Why is there a large gap between some of the Windows system metrics indices?

Raymond Chen

The Get­System­Metrics function lets you query a grab bag of system metrics, primarily related to user interface matters. You pass in the magic number representing a metric, and the function returns the value of that metric.

Historically, the magic numbers for these metrics were small integers, starting with SM_CXSCREEN at zero, and continuing sequentially.

And then Windows 2000 introduced SM_REMOTE­SESSION with the value way out at 0x1000. Why such a large value?

That particular gap was an artifact of the internal organization of the Windows team. The Remote Session metric is not really a user interface metric, even though the Get­System­Metrics function is in the user interface library. The Terminal Services folks kind of jammed that one into the Get­System­Metrics function, but since they knew they were treading on another team’s turf, they put their index way out in a different part of the index space so they wouldn’t mess up the user interface team’s system of having all the metrics just be indices into an internal array of int values.

int GetSystemMetrics(int index)
    if (index == SM_REMOTESESSION) {
        return AskTerminalServicesIfSessionIsRemote();

    /* rest of code unchanged */
    if (index >= 0 && index < SM_CMETRICS) {
        return metricsTable[index];

    return 0;

Next up is Windows XP, which introduced SM_SHUTTING­DOWN with the value way out at 0x2000. The user interface team decided that they would keep the low-index metrics for true metrics (things that represent the size or number of other things), and any new metrics that are really just Boolean values disguised as metrics should be placed in the range starting at 0x2000.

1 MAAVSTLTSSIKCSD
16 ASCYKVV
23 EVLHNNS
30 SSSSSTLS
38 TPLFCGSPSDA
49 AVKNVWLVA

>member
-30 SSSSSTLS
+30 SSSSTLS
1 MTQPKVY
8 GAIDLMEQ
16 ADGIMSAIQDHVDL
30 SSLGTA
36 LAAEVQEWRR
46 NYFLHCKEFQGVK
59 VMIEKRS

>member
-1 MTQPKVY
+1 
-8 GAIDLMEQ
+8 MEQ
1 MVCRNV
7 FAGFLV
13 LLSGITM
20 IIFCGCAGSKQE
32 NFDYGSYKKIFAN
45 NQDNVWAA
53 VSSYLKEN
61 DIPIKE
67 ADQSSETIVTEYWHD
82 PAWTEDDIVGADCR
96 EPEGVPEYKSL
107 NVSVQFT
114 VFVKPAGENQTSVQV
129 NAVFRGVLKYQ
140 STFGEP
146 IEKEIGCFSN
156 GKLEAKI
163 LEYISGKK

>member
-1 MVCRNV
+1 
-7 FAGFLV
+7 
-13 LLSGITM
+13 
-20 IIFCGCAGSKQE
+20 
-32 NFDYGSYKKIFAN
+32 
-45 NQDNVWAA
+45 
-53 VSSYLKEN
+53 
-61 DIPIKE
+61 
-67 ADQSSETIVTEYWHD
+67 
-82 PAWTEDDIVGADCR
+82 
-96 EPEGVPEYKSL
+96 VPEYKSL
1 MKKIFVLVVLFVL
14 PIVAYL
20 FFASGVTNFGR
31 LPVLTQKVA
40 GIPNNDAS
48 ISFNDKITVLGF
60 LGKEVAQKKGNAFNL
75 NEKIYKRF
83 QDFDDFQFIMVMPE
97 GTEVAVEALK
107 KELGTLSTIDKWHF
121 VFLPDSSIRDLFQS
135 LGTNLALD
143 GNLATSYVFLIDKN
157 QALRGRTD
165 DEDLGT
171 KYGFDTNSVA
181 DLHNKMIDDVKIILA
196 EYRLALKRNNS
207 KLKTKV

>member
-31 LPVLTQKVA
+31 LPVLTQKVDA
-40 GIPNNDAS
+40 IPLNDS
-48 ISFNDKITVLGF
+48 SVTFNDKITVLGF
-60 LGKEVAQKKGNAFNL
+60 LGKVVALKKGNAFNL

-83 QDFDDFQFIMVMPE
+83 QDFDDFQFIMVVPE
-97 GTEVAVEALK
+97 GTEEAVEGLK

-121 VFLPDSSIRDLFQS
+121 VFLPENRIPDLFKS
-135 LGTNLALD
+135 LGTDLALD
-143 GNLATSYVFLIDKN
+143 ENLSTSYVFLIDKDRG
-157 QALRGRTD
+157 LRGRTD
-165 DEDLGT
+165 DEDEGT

That’s why you have new metrics like SM_SHUTTING­DOWN and SM_CARET­BLINKING­ENABLED out in the 0x2000 region.

This change roughly parallels the change in the assignment of System­Parameters­Info parameter indices: Historically, system parameter indices were also small integers, but at some point the user interface team decided to organize them a bit, and put all the Boolean-valued parameters in the 0x1000 range, and all of the integer-valued parameters go in the 0x2000 range. This simplified parameter validation since all of the integer or Boolean parameters can be validated in common code.

For system metrics, however, this doesn’t really provide that much of a simplification. You could still have put the values in the array of integers. There’s no validation necessary beyond the index itself, unlike System­Parameters­Info which had to validate pointers and structure sizes.

I mean, sure, you saved a tiny bit of memory by packing a bunch of Boolean metrics into a bitmask, but that’s a meager savings of just a few dozen bytes at most. The code necessary to manage the bitmask is probably already bigger than the data savings.

Well, what’s done is done. And that’s why there are gaps in the system metrics index values.